Unveiled at the 2015 North American International Auto Show in Detroit back in January, the all-new 2016 Chevrolet Volt promises to be a major improvement on the outgoing first-generation, 2015 model year car, with improved all-electric range, better handling and higher gas mileage in range-extending mode.
Now, as Automotive News reported yesterday, the range-extended electric car is months away from production, with GM already building its first pre production examples of the 2016 Volt at its Hamtramck production facility in Detroit.
Additionally, says the industry publication, we should expect pricing for the 2016 Volt to be announced some time in late April, ahead of the car’s official market launch this summer.
Unlike the first-generation Chevrolet Volt, the 2015-model year incarnation of which has an EPA-approved range of 38 miles per charge, the all-new 2016 Chevrolet Volt should be capable of at least 50 miles of all-electric range per charge, thanks to some major improvements made to the car’s construction, battery pack and twin motor drivetrain system.
For a start, the new car is substantially lighter than the outgoing model thanks to a redesigned chassis and body but also to next-generation lithium-ion battery packs which are far more energy dense than those used in the outgoing model.
Despite having a slightly higher battery capacity — 18.4 kilowatt-hours versus 17.1 kilowatt-hours in the outgoing model — the new 2016 Volt battery pack is 21 pounds (9.8 kilograms) lighter than its predecessor, and actually uses 192 battery cells rather than the 288 battery cells found in the original Volt. Made by LG Chem, it still follows the same T-shaped pack design as its predecessor, but sits lower down in the vehicle for a lower centre of gravity and improved handling.
The physically smaller battery pack also means the Volt gains a third rear seat, making it a five-seat car on paper (although as we’ve noted previously, it’s a seat designed for short trips rather than long-distance treks).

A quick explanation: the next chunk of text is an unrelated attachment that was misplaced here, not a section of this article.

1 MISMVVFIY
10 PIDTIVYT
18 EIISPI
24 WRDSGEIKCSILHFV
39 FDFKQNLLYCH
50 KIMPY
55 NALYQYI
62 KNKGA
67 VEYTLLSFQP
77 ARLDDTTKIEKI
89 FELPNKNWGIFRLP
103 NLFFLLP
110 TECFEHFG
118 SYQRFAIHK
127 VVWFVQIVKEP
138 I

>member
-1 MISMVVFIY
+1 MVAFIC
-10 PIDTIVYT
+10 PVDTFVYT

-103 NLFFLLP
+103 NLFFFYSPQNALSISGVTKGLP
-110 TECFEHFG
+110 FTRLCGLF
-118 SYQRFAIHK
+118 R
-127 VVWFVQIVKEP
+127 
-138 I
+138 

Motors are redesigned too, making use of far less rare earth metal yet managing to output more torque than their predecessors while simultaneously being far more energy efficient. Combined with the lighter battery pack, the twin motor setup — 100 pounds lighter than the previous twin-motor drivetrain — is responsible for the greatly improved all-electric range.
Up front, next to the new electric drivetrain, there’s also new 1.5-litre, four-cylinder ecotec gasoline engine which can provide range-extending capabilities when the battery pack has been depleted. While there are no official figures yet for fuel economy, GM claims a combined fuel efficiency of 41 mpg in range-extending mode, better than the outgoing model but not quite where many had hoped it would be.
After GM has completed its pre-production run — something that every automaker does to every new model to ensure that the plant equipment is ready and capable of producing production cars — GM will make any necessary final adjustments to the car or the production line before starting official production later this spring.
As always, we’ll bring you more information on this important new plug-in as it becomes available, including the all-important pricing and EPA test figures when they are officially announced.
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